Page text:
“We’ve seen federal worker contracts just ripped up and replaced with contracts written by management that had no negotiations at all,” Everett Kelley, the national president of the American Federation of Government Employees, told Washington Monthly reporter Rachel Cohen.
The percentage of union members in the work force was 10.3 percent in 2019, a sharp drop from 20.1 percent in 1983. And what of low-wage, often non-unionized workers? They qualified for overtime only at a salary up to $23,000 under Trump after $35,568 under Barack Obama, who wanted to be even more generous. He proposed a higher threshold of $47,000 that would have added some four million new workers qualifying for overtime, but he lost to a Texas judge responding to a Republican court challenge.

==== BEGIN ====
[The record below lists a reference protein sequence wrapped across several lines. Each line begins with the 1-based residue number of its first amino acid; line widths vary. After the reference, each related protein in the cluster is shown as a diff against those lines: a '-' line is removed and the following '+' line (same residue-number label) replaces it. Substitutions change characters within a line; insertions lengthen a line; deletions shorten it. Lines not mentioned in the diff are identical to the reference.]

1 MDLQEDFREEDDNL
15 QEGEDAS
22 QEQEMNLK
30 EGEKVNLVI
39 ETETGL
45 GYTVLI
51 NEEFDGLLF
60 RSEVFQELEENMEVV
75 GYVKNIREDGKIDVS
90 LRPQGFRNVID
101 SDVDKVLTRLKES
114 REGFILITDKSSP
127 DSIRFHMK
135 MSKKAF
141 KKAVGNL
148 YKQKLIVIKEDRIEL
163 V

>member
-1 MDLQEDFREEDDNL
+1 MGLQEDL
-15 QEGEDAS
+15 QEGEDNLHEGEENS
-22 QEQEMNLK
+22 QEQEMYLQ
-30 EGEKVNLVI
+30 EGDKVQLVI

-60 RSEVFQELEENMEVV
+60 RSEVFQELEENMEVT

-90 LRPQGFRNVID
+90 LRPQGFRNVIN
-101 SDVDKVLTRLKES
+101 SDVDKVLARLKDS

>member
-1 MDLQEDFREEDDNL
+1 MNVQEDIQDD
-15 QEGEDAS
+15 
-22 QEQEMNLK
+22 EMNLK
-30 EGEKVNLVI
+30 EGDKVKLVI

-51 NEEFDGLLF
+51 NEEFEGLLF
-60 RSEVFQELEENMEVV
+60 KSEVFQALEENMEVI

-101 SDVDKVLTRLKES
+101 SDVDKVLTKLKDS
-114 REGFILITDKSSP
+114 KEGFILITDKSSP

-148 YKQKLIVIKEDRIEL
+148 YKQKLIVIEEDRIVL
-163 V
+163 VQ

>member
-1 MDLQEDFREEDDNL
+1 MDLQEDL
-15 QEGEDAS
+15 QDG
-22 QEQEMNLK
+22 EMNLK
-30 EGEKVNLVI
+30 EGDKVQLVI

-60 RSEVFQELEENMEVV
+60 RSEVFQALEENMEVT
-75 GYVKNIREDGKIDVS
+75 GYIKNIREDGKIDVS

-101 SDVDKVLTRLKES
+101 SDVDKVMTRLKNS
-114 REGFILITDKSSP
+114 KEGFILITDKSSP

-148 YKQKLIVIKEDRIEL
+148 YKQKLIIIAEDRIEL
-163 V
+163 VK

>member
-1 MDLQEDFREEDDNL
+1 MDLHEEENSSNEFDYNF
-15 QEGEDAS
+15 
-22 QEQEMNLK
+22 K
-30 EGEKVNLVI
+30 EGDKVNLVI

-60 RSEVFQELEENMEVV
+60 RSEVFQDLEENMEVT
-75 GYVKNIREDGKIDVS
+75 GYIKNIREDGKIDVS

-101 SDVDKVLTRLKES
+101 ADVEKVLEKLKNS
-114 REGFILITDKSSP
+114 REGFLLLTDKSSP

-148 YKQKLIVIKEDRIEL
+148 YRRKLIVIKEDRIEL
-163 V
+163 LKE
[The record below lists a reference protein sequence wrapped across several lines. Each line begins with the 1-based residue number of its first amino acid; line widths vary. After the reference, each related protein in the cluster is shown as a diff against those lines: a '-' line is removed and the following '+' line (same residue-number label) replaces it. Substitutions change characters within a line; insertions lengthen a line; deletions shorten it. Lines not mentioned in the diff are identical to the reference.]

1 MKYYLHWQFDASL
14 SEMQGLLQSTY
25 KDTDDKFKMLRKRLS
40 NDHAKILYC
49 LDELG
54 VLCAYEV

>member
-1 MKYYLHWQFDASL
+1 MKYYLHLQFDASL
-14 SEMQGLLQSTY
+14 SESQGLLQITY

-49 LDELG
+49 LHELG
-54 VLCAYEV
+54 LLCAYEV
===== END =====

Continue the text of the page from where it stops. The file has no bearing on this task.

“That one of the nation’s two major political parties has aligned itself so strongly against unions has contributed to two troubling trends: wage stagnation and increased income inequality,” labor historian Steve Greenhouse (“Beaten Down, Worked Up”) wrote on Labor Day in the New York Times.
Then why should so many union members have voted Republican in 2016, given Trump’s history as a property owner who would stiff contractors and workers, telling them “Sue me”? (One company targeted by Trump subsequently went out of business.) His 2016 Democratic opponent Hillary Clinton carried union households by only eight percent, down from Obama’s 18.